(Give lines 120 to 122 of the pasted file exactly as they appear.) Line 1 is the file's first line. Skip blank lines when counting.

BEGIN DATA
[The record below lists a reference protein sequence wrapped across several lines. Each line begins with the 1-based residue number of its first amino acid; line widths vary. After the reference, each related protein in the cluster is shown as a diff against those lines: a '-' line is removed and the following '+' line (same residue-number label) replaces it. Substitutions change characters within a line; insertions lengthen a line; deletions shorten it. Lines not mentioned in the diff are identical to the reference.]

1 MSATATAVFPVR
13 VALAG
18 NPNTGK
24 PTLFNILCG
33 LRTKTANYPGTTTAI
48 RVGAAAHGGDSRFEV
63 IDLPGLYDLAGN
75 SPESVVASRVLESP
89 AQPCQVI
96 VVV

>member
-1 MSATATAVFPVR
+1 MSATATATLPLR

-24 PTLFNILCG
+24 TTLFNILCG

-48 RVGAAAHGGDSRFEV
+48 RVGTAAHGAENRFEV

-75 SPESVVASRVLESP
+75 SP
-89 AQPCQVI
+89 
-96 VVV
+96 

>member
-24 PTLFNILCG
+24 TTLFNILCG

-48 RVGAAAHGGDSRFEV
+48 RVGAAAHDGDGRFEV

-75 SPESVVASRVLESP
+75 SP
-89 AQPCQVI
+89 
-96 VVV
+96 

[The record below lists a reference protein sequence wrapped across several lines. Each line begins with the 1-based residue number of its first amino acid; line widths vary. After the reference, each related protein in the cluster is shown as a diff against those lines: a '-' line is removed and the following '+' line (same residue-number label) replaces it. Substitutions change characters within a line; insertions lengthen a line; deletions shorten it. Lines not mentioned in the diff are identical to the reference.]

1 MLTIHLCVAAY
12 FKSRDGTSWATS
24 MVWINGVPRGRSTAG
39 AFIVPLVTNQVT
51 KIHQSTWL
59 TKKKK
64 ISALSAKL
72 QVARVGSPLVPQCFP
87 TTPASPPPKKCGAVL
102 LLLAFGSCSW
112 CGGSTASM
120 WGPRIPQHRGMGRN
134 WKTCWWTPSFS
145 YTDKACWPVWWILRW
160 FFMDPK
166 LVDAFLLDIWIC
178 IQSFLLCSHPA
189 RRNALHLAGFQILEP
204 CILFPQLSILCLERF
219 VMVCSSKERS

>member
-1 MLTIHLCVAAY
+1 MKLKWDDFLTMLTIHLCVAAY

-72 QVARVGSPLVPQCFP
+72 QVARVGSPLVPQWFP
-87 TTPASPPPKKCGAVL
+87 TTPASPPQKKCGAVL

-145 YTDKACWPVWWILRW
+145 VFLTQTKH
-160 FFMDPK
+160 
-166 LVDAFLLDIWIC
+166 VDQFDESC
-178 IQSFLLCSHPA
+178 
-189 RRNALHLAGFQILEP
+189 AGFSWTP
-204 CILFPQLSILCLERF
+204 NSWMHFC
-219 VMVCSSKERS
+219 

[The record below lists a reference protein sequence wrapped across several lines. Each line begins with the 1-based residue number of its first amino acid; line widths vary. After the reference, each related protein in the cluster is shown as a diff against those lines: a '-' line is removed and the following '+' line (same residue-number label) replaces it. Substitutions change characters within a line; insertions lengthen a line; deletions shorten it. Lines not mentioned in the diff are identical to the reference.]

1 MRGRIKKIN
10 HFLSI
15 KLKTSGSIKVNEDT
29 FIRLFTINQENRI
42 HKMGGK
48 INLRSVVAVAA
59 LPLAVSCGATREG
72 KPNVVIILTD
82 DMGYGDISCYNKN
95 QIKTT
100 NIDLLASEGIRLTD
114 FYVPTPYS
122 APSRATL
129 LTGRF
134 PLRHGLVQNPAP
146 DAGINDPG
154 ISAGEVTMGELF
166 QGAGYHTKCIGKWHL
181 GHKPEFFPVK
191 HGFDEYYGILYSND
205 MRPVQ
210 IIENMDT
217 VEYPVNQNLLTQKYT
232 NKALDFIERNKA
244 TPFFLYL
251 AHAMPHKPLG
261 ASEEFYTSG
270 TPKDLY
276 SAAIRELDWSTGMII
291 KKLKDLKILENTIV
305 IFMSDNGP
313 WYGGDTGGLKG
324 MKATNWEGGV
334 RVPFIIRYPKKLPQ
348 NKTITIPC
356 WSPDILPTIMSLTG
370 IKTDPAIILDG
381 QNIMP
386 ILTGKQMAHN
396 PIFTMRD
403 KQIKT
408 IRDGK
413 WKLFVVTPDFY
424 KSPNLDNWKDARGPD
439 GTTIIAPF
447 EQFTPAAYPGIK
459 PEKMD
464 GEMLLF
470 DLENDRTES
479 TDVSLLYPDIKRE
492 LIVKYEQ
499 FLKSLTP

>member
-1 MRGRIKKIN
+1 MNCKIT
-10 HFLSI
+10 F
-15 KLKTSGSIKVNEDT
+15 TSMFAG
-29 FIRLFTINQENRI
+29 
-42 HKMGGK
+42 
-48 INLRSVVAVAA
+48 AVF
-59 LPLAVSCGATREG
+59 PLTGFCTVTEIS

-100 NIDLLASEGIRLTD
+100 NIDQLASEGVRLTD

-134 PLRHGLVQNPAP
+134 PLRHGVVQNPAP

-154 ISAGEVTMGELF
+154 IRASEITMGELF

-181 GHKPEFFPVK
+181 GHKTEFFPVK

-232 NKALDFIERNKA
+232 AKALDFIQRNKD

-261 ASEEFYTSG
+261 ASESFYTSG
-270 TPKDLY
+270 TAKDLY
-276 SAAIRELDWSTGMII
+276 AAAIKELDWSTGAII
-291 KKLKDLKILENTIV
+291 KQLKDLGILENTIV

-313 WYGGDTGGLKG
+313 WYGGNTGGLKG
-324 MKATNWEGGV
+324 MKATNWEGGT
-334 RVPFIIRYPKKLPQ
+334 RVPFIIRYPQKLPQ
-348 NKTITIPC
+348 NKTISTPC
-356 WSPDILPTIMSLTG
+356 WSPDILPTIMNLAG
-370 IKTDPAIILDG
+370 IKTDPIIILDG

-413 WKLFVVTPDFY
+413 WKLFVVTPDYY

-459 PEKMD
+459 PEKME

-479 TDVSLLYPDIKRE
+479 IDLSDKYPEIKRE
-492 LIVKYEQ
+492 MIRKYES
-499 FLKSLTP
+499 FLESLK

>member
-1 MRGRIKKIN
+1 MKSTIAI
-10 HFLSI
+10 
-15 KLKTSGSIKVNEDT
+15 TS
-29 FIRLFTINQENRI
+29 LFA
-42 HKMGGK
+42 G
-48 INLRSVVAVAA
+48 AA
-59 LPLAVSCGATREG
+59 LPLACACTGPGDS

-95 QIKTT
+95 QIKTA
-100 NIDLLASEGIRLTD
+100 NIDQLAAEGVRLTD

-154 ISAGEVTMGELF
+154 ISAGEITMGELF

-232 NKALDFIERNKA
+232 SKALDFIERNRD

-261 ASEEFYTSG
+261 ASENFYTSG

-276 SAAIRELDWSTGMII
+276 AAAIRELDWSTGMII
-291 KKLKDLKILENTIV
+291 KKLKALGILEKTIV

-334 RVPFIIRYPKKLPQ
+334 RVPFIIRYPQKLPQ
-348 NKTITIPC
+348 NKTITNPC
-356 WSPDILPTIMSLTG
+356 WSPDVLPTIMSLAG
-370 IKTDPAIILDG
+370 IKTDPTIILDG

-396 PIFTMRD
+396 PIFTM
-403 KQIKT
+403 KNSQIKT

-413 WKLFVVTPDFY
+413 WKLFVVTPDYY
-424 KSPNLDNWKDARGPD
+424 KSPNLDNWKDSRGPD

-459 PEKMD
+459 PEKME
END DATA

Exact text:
408 IRDGK
413 WKLFVVTPDFY
424 KSPNLDNWKDARGPD